In four days’ time the fate of Portsmouth Football Club is expected to become clear.
That weary feeling of the club’s destiny being decided off the pitch is set to return like a familiar old friend you are fed up of putting up with.
A court room in Holborn will be the venue for the biggest fixture in Pompey’s recent history.
And a judge who probably knows as much about the DNA of this club and its importance to the city it inhabits as Rylan from X Factor does about quantum physics, will make a decision which will decide its destiny.
The supporters’ battle for the soul of their side now looks certain to reach a final, dramatic conclusion.
Short of a late thawing of relations between the Pompey Supporters’ Trust and Balram Chainrai’s Portpin, we are headed to a showdown that will see a valuation placed on Fratton Park which will make or break the fans’ bid.
So the war for survival goes on off the pitch.
The good news is Pompey seem to have found the stomach for a fight on it.
A chilly winter’s afternoon on the Wirral – and a clash with the league leaders – is not for the faint-hearted.
Yet those who wear the star and crescent twice found the resolve to battle back and claim their gutsiest point of the season.
Their determination to fight to the bitter end was rewarded with a point at Coventry – a side who put five past one of their relegation rivals on Saturday.
At Prenton Park, the same willingness to push on until the dying embers of the game have been extinguished nearly delivered all three.
Scott Allan’s typically fearless run into the heart of Tranmere’s penalty area almost delivered the ultimate reward.
The final kick of the game was actually from Ash Taylor, who knocked the ball within a whisker of Owain Fon Williams’ bottom corner when he converged with Allan and took the ball from his toe as the Scot pulled the trigger.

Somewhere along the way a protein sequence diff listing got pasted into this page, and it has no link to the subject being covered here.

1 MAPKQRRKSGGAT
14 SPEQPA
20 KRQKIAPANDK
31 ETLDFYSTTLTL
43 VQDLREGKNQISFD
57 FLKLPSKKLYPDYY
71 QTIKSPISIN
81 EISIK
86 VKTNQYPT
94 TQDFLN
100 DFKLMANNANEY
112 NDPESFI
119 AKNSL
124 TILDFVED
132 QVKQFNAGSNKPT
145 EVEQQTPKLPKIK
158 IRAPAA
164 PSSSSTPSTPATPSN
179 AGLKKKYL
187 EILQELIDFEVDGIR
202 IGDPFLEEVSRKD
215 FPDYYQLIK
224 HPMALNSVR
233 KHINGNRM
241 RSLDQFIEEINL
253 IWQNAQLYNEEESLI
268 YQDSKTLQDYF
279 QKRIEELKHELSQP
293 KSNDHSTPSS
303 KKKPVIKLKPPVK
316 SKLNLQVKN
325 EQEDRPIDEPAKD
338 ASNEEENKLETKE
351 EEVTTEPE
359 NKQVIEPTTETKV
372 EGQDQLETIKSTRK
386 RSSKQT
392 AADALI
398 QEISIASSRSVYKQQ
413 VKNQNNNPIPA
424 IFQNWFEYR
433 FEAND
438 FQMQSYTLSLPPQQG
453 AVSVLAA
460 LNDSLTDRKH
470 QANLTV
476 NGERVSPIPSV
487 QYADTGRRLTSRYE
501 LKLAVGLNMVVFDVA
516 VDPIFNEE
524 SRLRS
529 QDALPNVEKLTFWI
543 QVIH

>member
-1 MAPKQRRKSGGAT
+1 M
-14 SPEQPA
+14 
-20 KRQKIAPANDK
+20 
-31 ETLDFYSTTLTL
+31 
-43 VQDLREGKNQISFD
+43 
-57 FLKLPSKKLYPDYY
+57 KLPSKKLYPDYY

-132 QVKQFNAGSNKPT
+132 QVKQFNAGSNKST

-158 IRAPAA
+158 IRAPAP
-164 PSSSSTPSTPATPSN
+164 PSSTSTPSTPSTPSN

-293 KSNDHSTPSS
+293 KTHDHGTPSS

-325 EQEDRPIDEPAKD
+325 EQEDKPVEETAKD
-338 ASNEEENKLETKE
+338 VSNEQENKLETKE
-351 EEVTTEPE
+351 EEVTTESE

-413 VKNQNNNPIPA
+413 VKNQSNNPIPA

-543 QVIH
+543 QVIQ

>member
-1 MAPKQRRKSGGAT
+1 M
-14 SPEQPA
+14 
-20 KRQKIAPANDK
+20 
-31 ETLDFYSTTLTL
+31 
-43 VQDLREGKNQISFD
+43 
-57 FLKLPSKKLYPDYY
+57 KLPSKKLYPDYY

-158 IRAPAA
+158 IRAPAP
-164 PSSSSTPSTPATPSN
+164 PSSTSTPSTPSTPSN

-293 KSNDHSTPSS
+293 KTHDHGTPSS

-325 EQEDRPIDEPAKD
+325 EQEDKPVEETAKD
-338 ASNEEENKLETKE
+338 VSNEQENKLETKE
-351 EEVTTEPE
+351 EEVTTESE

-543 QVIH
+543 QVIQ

It was the last act of a breathless second-half which spoke of a determination from this group of players to turn the season around.
What we have seen from Pompey so far in League One has not been good enough. Not by a long stretch.
The reasons for that are many and varied but the final, undeniable truth is the team have underperformed.
As caretaker boss Guy Whittingham has pointed out: You can’t lose seven games on the bounce and say the team has played well.
A number of the side have failed to reach the levels expected of them as we approach the halfway point of the season.
Players like captain Brian Howard possess the talent to be doing more than they have shown at times to date. Howard is straight enough to acknowledge that.
But there was evidence in the 29-year-old’s performance at Prenton Park of what he can achieve over the second-half of the campaign.
Howard’s early range of passing set the tone for a bright start from Pompey against a side flying high but in a period of inconsistency themselves.
Somehow the early impetus evaporated into the drizzly Birkenhead afternoon, however, as Tranmere slowly built a head of steam.